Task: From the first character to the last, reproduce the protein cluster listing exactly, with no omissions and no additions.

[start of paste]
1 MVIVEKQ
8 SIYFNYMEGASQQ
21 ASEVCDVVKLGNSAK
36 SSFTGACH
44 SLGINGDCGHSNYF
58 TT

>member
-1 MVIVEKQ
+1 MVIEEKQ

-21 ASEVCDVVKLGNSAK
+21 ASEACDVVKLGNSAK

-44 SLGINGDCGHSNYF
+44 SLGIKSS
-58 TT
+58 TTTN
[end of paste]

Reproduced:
1 MVIVEKQ
8 SIYFNYMEGASQQ
21 ASEVCDVVKLGNSAK
36 SSFTGACH
44 SLGINGDCGHSNYF
58 TT

>member
-1 MVIVEKQ
+1 MVIEEKQ

-21 ASEVCDVVKLGNSAK
+21 ASEACDVVKLGNSAK

-44 SLGINGDCGHSNYF
+44 SLGIKSS
-58 TT
+58 TTTN